As we approach the new year, lists of the best music of the decade are spilling out from all angles. Many of these lists attempt to include albums that aren’t just ‘good’, but that are ‘significant’ and ‘important‘. But ‘significant’ and ‘important‘ to what exactly? As NPR explains:
These are the game-changers: records that
signaled some sort of shift in the way music
is made or sounds, or ones that were especially
influential or historically significant.
This is an arbitrary qualifier, because how can we really know if a record created a change or shift in music without placing it among the music around it? This got me thinking: Is it necessary to contextualize music? Surely, how music develops is important, but when the average listener sits down, aren’t they just looking to hear something pleasing to the ear? Thus, when a song or album is contextualized, it becomes less about the music itself.
Many comments I recently viewed in the discussion section of NPR’s “The Decade in Music: ’00’s” revolved around why Bruce Springsteen’s The Rising (2002) wasn’t included. This, however, has more to do with why an album that focused on 9/11 wasn’t included because surely 9/11 was the most or one of the most important events of the decade. But music with lyrics have the advantage of conveying a period of time or event with much greater ease than instrumental music does. So why should The Rising be important just because it talks about 9/11 right after 9/11 happened? If I released an album next year chronicling the Panic of 1819, I doubt it would be deemed culturally significant. And if Bruce Springsteen had released The Rising tomorrow, I am sure it would be considered less significant. So does its place in time make the music more important?
Aphex Twin’s Selected Ambient Works 85-95 (1992) is universally considered ‘important‘ because of the bridge it built between Ambient and Techno music, but today it sounds rather timid. So is it still worth listening to? Perhaps only if we consider its place in musical history. Ambient isn’t exactly supposed to be ‘exciting’ music, but I find much of Brian Eno’s work to be equally significant and to have aged and weathered much better than Aphex Twin’s work.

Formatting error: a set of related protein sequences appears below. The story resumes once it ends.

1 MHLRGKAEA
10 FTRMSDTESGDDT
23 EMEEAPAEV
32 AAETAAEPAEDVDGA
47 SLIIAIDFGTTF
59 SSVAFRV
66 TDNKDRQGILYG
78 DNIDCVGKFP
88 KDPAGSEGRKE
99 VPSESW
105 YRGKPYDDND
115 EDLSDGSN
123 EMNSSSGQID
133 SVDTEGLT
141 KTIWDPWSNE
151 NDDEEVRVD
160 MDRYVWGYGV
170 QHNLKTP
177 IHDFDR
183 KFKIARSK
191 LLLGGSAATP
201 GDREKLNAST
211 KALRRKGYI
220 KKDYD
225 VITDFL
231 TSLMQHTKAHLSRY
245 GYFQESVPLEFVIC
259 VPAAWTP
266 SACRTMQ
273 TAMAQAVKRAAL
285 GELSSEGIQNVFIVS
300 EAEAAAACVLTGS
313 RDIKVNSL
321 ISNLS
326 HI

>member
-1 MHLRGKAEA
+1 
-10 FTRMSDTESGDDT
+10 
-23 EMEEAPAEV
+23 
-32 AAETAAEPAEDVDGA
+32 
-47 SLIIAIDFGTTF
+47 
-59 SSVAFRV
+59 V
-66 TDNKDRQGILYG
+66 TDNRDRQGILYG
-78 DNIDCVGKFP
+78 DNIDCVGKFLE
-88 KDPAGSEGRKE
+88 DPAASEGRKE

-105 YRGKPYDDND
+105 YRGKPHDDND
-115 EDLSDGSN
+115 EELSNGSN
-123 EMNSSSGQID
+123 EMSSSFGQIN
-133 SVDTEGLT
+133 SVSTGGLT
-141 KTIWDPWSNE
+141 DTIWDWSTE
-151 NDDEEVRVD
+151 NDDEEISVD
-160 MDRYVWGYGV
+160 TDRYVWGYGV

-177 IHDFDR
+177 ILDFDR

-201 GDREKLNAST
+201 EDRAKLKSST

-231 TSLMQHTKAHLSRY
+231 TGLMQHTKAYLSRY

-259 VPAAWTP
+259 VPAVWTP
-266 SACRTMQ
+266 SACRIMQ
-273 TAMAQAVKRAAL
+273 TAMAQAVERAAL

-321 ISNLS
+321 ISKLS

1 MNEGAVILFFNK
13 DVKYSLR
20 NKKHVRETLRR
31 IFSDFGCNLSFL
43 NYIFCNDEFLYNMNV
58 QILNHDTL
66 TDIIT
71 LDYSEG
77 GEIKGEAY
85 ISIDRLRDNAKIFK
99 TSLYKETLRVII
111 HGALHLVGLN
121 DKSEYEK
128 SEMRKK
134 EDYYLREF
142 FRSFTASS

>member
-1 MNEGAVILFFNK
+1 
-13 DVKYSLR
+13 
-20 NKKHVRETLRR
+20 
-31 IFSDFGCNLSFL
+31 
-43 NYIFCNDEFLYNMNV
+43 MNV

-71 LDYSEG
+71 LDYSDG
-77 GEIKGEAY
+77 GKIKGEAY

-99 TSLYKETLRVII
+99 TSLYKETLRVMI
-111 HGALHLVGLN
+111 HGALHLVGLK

Someone attempting to check out Billie Holiday for the first time might unknowingly pick up Lady In Satin (1958), which features the singer a year before her death when her voice was significantly withered and she had lost much of her pitch. This album is almost guaranteed to disappoint someone who is not aware Holiday’s physical state at the time of recording, or of her attempt to reminisce about and communicate her extremely troubled past more through emotion than pitch. Only after the story behind this recording is understood does the its beauty emerge.
So considering all this, is it necessary to contextualize music? I’m still not quite sure. I certainly think Lady In Satin is a good album, and at the same time I am kind of frustrated that people think The Rising should be considered musically important just because of the issues it covers. And how about this for contextualization: The Rising ended an almost two-decade long dry spell for Springsteen and led to him becoming one of the most commercially successful artists of the 2000’s, which essentially means he profited from 9/11. And Selected Ambient Works 85-95 is actually technically a compilation of songs, and as soon as it brought Aphex Twin into the spotlight he completely changed the type of music he made (“Flim” is not ambient).
But maybe I am just biased.
Some of the albums that were commonly mentioned on “Best of the 2000’s” lists weren’t necessarily important so much as they were just good, somewhat different, and executed with serious, artistic intentions. In reality, none of us can know how important many of these albums really are because they haven’t had enough time to significantly effect the development of music. Yet we try to form these lists with this disclaimer anyhow, so maybe ‘important‘ music isn’t ‘important‘ anyway…